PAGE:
In order for economic specialization to develop, it is important that well-defined property rights are established and that suspicion and fear of fraud do not pervade transactions. Such conditions cannot be created ex abrubto, but must somehow evolve. What needs to develop is not only suitable practices and rules themselves, but also the public agencies and moral environment without which generalized trust is difficult to establish. The cultural endowment of societies as they have developed over their particular histories is bound to play a major role in this regard, and the matter of cultual endowment is one of the central themes of this book. On the other hand, division of labour does not only require well-enforced property rights and trust in economic dealings. It is also critically conditioned by the thickness of economic space, itself dependent on population density. This provides the second major theme of the volume: market development, including the development of private property rights is not possible, or will remain very incomplete, if populations are thinly spread over large areas of land. The book makes special reference to sub-Saharan Africa.
Explaining how finances drive each decision in the real estate development process, this helpful industry guide recognizes the complexities and significant risks of each project and illustrates how to reconcile conflicting elements to ultimately achieve success. A 36-year real estate development veteran, author Charles Long shares the practical information and personal insights that he has gained over the course of his career, and weaves relevant real world examples into the text, helping to clarify the principles necessary to effectively manage a project in today’s financial landscape. Ideal both for those starting out in real estate development and experienced professionals who want to learn the theory behind the practice, this book offers a different perspective on making the monetary decisions that are involved in property development projects.
Introduces the steps involved in creating a well-designed Android application, covering a range of topics that includes navigation and data loading, widgets, gestures, animation, custom views, and localization.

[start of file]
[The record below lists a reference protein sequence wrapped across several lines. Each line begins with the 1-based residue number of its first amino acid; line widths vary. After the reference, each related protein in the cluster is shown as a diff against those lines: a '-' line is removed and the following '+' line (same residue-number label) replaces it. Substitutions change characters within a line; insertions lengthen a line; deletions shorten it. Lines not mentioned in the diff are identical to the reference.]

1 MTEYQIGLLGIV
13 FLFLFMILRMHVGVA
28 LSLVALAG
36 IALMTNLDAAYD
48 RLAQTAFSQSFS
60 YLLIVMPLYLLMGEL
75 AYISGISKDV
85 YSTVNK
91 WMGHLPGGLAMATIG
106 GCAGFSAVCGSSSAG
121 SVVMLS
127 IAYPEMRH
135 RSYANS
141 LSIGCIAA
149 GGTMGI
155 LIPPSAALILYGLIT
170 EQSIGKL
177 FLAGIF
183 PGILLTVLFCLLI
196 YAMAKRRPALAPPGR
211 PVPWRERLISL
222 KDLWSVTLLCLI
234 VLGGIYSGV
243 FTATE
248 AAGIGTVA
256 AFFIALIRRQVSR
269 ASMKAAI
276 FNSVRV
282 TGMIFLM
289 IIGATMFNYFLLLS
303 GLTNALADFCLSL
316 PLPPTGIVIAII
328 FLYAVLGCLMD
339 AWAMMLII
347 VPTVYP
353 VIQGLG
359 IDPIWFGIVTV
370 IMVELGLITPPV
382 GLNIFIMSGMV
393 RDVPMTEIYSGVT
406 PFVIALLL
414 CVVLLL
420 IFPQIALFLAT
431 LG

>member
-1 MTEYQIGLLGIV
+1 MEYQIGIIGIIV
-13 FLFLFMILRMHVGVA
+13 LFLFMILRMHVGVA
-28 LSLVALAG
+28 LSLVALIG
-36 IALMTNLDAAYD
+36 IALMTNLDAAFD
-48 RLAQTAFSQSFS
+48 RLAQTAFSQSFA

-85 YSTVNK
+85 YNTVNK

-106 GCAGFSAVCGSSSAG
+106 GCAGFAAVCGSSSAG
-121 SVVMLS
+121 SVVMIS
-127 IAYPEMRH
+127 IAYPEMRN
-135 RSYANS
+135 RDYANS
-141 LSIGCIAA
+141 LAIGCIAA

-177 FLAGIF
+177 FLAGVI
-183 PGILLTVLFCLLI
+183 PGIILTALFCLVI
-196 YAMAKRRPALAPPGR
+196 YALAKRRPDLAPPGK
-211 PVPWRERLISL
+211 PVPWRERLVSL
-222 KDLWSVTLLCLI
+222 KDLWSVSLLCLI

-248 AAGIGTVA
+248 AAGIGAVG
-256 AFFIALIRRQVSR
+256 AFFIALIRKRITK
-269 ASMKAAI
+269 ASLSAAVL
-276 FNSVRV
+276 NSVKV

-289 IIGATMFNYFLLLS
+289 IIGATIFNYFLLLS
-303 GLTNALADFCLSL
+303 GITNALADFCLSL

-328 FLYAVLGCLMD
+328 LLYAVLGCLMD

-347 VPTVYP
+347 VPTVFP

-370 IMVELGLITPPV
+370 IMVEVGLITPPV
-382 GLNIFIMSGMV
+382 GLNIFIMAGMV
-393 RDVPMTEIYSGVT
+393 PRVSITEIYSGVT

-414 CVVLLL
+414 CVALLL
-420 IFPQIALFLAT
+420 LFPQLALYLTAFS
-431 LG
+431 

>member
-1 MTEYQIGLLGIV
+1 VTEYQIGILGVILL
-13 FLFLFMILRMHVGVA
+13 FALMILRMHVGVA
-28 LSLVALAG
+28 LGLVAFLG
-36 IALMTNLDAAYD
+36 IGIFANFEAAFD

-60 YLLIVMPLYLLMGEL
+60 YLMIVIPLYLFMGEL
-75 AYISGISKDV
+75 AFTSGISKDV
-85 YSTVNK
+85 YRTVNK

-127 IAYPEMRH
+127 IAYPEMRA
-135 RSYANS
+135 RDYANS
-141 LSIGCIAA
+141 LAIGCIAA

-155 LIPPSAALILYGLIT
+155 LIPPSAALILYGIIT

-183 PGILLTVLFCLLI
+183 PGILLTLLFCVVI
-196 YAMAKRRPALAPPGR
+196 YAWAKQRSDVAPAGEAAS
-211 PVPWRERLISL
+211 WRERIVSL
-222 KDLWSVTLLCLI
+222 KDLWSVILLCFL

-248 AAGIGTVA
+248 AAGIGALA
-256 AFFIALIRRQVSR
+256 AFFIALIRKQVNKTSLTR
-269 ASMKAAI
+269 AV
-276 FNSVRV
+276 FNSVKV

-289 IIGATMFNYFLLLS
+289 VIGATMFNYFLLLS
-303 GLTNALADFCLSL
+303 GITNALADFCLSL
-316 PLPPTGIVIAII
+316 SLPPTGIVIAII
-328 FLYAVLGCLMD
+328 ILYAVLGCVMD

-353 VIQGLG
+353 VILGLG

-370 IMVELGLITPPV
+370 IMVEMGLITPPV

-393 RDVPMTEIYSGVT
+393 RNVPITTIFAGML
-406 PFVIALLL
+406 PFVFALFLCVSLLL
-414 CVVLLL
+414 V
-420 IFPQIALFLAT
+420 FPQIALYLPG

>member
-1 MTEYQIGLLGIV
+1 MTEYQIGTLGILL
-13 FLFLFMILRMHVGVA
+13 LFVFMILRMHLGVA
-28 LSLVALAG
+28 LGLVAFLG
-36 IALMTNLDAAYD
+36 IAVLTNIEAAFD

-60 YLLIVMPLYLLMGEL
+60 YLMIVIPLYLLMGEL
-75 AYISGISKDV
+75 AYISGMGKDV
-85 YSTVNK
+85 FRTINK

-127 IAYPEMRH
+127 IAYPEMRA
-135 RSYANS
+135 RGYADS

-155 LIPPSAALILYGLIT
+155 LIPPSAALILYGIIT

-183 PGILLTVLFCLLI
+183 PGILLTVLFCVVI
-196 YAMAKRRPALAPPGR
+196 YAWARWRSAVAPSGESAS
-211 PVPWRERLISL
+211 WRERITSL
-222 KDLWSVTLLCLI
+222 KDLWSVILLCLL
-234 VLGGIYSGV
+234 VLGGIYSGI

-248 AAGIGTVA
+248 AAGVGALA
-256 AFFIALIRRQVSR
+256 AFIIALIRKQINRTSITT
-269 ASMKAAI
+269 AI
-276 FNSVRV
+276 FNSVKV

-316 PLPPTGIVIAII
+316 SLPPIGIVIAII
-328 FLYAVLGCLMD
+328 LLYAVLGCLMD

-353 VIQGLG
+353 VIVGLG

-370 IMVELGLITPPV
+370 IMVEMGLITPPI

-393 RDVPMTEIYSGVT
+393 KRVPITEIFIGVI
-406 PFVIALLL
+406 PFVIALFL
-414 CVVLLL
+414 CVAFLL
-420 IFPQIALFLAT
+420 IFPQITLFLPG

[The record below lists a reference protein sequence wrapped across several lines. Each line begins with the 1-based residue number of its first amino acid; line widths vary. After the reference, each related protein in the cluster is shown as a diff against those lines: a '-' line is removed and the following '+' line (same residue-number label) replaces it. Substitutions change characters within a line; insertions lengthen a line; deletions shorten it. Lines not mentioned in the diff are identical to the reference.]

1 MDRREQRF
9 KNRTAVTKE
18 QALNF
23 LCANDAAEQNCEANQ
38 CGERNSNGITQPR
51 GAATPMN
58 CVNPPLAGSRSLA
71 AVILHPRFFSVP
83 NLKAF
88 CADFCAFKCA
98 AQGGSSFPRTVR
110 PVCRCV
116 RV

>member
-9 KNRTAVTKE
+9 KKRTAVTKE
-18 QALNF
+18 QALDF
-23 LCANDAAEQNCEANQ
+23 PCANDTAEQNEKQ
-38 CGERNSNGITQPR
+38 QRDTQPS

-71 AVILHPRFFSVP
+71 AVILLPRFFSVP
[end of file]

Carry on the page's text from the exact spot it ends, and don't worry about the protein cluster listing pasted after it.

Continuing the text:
Environmental Land Use Planning and Management is a unique new textbook that presents a diverse, comprehensive, and coordinated approach to issues of land use planning and management and their impacts on the environment. It builds on recent advances in environmental science, engineering, and geospatial information technologies to provide students with the scientific foundation they need to understand both natural land systems and engineering approaches that can mitigate impacts of land use practices. While offering a base of knowledge in planning theory and natural science, its primary emphasis is on describing and explaining emerging approaches, methods, and techniques for environmental land use planning, design, and policy. The book is divided into two parts. Part I, "Environmental Land Use Management," introduces broad concepts of environmental planning and describes management approaches. Those approaches include collaborative environmental management, land conservation, environmental design, government land use management, natural hazard mitigation, and ecosystem and watershed management. Part II, "Environmental Land Use Principles and Planning Analysis," focuses on land analysis methods, such as geospatial data and geographic information systems (GIS); soils and slope analysis; assessment of stormwater quantity and quality; land use and groundwater protection; ecological assessment for vegetation, wetlands, and habitats; and integrated analytical techniques like land suitability analysis, carrying capacity studies, and environmental impact assessment. Environmental Land Use Planning and Managementoffers a unique interdisciplinary perspective with an emphasis on application. It is an important new text for advanced undergraduate and graduate courses in environmental planning, landscape architecture, geography, environmental studies, and natural resource management, and a valuable resource for professionals and others concerned with issues of environmental planning and land use.